Not even die-hard Jo’burg fans such as myself would be foolish enough to argue that crime is not so bad – you only have to look at the ridiculously high walls and electrified cables which surround nearly all the homes or read the front page of any newspaper to know this is true.
But there is certainly a lot more to the city than tales drenched in blood.
The Johannesburg CBD skyline
The city, like South Africa itself is constantly changing and much is being done to shake off the cobwebs and re-energise Johannesburg in a very positive sense – meaning there is a lot to see for any tourists brave enough to venture beyond their hotel room.
The Apartheid Museum
Symbolic seperate black and white entrances to the Apartheid Musuem
First on any tourist itinerary should be a visit to the Apartheid Museum, situated just a short distance from the Gold Reef City Theme Park and Casino – (a gaudy monument to Johannesburg’s modern roots as site of the world’s biggest ever gold rush in 1886).
The museum was completed in 2001 and provides a totally exhaustive and engrossing history of the struggle to end what was a brutal, tyrannical and inhumane regime.
Upon entering the museum visitors are arbitrarily and symbolically classified as either “white” or “non-white”. Once classified, visitors may only enter the through the gates allocated to their race group. Much like the high, windowless concrete walls of Berlin’s holocaust memorial, such devices immediately transport one back into the dark day of Apartheid, setting the tone for the museum, which is designed to be as interactive as possible.
It’s an enormous exhibition full of photographs, video footage and installations detailing apartheid’s genesis, life under the regime, and the resistance struggle which took root in the 1960s and saw Nelson Mandela’s rise to power.
Give yourself at least four or five hours to explore – more if you are one of those people who likes to read every word and watch every video.
Next stop on the political trail should be the Constitutional Hill complex near Hillbrow, seat of the Constitution Court, the highest court in the land, where South Africa’s constitution – considered the most democratic in the world – has its home.
The old prison cells – home to Ghandi and Mandela at one point at Constitution Hill
The complex is built on the site of the Old Fort, the notorious prison built originally by Boer leader Paul Kruger in a vain attempt to defend Johannesburg from the British.
Visitors to Constitutional Hill should sign up for a guided walking tour to get a real feel for the place. Local guides take visitors through cell blocks which housed every famous political prisoner the country produced including Nelson Mandela and Mahatma Ghandi.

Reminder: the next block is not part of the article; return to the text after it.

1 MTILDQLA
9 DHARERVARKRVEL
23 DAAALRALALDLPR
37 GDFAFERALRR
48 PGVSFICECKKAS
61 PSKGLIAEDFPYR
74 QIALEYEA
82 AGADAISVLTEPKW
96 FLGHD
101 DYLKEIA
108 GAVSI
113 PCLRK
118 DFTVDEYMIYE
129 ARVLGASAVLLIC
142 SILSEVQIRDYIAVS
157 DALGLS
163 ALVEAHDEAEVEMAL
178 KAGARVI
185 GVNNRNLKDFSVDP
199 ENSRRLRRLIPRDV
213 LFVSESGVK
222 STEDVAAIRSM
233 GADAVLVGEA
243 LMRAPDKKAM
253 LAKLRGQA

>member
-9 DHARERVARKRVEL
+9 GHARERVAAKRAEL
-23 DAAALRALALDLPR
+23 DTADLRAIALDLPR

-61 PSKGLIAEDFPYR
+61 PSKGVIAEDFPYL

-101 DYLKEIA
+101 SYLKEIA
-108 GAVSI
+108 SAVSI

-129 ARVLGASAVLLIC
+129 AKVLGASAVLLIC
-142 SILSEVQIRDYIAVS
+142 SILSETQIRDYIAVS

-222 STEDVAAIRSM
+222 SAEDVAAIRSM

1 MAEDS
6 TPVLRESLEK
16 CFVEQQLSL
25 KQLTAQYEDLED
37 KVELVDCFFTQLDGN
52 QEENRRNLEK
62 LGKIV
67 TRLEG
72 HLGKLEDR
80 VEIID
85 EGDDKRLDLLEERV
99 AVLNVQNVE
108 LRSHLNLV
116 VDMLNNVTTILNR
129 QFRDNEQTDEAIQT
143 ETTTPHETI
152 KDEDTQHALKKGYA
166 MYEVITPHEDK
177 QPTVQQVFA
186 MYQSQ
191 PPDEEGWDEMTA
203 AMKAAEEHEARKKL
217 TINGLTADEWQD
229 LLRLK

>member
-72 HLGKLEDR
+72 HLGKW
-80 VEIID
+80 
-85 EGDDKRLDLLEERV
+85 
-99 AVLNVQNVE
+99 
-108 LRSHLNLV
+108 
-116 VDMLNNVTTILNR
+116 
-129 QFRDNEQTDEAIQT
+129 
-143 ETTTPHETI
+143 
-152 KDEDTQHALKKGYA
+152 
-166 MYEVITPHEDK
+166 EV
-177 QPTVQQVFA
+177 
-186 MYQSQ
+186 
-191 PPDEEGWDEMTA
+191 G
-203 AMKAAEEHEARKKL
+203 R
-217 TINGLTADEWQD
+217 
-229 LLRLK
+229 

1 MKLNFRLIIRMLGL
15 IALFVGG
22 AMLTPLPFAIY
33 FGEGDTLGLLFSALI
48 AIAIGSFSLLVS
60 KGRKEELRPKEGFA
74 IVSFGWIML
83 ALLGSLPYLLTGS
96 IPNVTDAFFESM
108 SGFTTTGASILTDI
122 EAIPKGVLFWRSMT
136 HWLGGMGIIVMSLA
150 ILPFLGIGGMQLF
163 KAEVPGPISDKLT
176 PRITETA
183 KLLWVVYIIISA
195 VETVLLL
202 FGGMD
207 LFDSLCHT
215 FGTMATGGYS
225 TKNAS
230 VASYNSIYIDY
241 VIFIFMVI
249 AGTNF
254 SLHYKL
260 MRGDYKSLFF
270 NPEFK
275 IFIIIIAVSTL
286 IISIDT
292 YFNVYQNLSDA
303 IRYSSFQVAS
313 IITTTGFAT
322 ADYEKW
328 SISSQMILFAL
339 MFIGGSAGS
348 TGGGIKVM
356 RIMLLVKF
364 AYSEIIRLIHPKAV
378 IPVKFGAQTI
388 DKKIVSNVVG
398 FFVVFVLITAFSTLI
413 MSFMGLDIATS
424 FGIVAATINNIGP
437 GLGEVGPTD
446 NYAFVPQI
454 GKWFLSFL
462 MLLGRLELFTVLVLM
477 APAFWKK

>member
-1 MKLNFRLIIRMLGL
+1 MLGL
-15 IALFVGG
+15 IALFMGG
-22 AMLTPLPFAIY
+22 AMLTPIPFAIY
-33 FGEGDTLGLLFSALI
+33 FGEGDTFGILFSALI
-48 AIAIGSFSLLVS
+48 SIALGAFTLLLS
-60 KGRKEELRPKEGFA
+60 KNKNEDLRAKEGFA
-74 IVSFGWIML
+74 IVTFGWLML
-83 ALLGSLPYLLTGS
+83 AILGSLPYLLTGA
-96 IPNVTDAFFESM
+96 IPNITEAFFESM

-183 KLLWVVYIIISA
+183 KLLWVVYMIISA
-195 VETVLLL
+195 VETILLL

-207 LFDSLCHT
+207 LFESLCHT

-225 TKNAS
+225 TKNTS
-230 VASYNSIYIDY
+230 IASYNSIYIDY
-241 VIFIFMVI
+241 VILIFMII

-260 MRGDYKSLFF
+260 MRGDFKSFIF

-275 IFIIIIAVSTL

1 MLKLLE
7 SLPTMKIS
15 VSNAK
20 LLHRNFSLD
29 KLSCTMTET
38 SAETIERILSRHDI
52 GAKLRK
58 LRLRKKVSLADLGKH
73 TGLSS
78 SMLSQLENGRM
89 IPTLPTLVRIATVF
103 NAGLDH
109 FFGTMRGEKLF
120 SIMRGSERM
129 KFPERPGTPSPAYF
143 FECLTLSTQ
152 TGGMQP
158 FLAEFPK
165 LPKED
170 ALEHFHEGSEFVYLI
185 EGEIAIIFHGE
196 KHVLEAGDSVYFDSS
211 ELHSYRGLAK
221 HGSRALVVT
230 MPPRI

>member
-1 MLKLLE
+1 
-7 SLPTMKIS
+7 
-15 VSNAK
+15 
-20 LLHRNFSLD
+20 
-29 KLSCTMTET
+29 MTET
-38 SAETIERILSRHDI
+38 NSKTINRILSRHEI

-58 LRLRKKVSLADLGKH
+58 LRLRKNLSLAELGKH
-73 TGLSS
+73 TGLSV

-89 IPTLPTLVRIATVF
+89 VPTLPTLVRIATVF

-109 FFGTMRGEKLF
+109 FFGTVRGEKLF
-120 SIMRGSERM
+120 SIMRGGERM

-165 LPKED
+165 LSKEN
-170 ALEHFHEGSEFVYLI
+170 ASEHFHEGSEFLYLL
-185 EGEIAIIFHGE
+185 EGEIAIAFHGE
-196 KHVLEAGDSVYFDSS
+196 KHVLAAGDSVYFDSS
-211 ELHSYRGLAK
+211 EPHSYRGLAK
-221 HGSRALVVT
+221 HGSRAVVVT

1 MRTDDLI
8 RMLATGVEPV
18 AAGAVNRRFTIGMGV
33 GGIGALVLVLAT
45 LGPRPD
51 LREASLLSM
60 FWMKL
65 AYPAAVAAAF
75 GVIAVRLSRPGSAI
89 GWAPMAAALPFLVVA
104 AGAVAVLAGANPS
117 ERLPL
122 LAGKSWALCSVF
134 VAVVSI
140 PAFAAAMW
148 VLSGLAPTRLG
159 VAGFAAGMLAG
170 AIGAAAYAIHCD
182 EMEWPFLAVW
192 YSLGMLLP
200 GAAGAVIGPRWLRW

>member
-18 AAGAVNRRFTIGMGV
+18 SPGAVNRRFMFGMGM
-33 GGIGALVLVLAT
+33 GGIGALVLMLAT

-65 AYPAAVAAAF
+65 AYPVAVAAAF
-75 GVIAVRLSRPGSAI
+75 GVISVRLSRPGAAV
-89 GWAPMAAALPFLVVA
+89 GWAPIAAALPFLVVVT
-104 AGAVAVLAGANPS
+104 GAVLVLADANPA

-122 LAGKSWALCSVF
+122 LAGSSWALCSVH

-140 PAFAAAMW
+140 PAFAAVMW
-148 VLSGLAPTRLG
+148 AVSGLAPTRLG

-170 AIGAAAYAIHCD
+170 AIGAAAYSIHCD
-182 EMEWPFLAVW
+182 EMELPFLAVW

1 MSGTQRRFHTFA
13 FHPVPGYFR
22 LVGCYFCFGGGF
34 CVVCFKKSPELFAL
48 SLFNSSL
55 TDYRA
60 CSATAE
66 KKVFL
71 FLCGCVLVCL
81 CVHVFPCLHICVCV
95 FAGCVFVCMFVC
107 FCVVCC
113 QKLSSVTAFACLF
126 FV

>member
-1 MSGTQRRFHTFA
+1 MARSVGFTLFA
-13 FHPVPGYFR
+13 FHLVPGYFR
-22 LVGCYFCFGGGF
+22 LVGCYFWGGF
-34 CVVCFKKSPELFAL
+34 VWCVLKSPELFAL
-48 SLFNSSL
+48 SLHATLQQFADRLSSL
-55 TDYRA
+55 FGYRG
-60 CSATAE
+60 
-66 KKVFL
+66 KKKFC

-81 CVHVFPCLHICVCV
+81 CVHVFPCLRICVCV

Mandela’s cell has been recreated and besides the video footage on display it contains original letters written by Mandela – a qualified lawyer – written in elegant curved freehand, detailing his numerous requests from prison authorities for access to books, legal counsel and to see his family.
On the way visitors bypass the now empty and incredibly eerie cellblocks – like everything under apartheid, divided into white and black sections.
As the guides explain and visitors can see for themselves, Apartheid’s reach was limitless. The walk takes one passed notice boards which detail meal rations for prisoners (more meat and extra coffee and sugar for white prisoners, less for Indian prisoners and virtually no luxuries for black inmates).
But constitutional hill is also an uplifting experience culminating in a visit to the Constitutional Court itself. Decorated with paintings and sculptures by some of the country’s finest artists (the nearby art gallery is a must) the building has literally taken what was once a symbol of oppression and turned into a symbol of freedom – an entire wall of the court building is made from the bricks of a section of the old prison.
For history that predates the arrival of the first Dutch settlers who moored at the Cape of Good Hope in 1652, say by a couple of hundred thousand years, another new permanent exhibition has sprung within an hours drive of the city. Called “Maropeng” or “The Cradle of Mankind” it remains one of the world’s great fossil sites and is rightly listed as a “World Heritage Site”.
Looking like a massive ant hill, and surrounded by ominous orange signs telling visitors to “Beware of snakes” (surely not likely to scare off any Australian tourist), the tour main walk way is lined with human and animal fossil finds which lead into the main building. Here a ride through an underground lake takes one to a massive exhibition hall where the “history of mankind” is put on display including some of its most famous fossil finds.